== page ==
Nigeria announced on Thursday that the national team's new 2018 kit line had hit a record three million pre-orders, far outstripping anything that preceded it.
While this was the first time such official sales figures have been announced, it's clearly a number that leaves everything else in its wake.
Such high demand for a Nigeria kit is unprecedented, but NFF Vice President Shehu Dikko explained that they the federation were informed at a meeting with Nike on Thursday that the novel, throwback design was behind the broad appeal.
"They told us Nigeria is their best selling kit due to the uniqueness," Dikko told KweséESPN, "so it appeals to everyone both from a sporting and fashion point of view."
The VP was also quick to end any scepticism about the validity of the figures.
"The three million are not actual sales but orders placed by all of their stores across the world," Dikko added. "These orders will not be delivered at once, but probably over the lifespan of the jerseys, which have a cycle of about two years.
"They cannot produce without orders, and some of these orders may not be delivered until next year," he continued, "but the stores have placed them now to ensure they have consistent supply and don't run out of stock."
It's been nearly three months since the kit reveal, and frustration has grown among Nigerians who have been unable to purchase the attire, especially with less than a month to the World Cup.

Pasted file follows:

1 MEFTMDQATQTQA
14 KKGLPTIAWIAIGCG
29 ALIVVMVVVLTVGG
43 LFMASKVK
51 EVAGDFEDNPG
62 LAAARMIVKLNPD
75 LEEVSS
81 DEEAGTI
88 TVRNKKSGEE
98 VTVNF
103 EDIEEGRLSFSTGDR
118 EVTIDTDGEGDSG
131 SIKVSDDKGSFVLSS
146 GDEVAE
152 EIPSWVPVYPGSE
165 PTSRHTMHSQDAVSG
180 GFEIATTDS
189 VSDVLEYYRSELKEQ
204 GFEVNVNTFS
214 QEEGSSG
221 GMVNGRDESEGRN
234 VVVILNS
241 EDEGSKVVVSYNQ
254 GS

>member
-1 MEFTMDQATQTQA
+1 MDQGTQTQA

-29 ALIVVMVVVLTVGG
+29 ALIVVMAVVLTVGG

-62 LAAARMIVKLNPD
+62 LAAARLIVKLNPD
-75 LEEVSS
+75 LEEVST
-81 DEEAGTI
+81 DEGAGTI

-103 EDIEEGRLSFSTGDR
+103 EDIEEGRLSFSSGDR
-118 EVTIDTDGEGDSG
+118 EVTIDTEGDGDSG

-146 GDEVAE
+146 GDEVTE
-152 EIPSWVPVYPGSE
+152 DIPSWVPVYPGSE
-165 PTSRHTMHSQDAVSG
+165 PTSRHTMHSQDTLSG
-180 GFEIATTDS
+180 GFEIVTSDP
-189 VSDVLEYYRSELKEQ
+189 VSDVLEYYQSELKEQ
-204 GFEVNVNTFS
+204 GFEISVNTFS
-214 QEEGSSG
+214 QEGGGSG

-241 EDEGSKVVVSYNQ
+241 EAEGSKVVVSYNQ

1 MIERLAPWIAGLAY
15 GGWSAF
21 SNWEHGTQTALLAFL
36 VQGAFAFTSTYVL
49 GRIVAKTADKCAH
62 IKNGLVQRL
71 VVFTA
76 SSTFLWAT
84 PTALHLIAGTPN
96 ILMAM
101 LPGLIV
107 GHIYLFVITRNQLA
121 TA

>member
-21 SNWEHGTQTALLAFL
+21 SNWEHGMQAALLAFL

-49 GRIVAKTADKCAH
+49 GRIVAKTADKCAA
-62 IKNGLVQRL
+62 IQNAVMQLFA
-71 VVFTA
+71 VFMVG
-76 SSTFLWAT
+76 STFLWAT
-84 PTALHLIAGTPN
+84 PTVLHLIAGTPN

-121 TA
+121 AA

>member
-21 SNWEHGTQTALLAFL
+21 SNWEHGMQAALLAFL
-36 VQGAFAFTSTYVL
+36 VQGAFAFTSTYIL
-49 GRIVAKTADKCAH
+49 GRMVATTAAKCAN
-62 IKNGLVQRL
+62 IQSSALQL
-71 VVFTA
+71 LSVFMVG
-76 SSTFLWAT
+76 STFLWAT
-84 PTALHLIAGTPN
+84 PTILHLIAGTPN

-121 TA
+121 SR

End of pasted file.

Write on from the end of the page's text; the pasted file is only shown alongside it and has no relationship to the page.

Cheap knockoffs have flooded the market as a result, retailing for around N10,000, significantly less than the expected $85 (N30,000) that the original will trade for.
This is a constant source of frustration for both the federation and its equipment suppliers, with Dikko arguing that it devalues the brand and compromises the country's ability to negotiate good deals with equipment manufacturers.
"The people who will criticise the NFF for not getting a so-called big sponsorship kit deal are the same ones who will undermine our ability to do so by buying the counterfeit jerseys," said the football official.
"It is hard to negotiate a good deal when the people you are negotiating with have to worry about fakes being sold openly in the market."
It is a situation that is almost unique to Nigeria, where sellers of the fake knockoffs advertise their wares openly online and offline with no fear of consequences.
"It is shocking," says Biola Kazeem, a sports marketing consultant.
"Nigeria is the only place where this kind of criminal behaviour will be allowed to go unchecked. Something needs to be done."
As it stands, Nike do not seem unduly troubled by the rush of fake jerseys flooding the market...perhaps the record number of orders may have had something to do with it.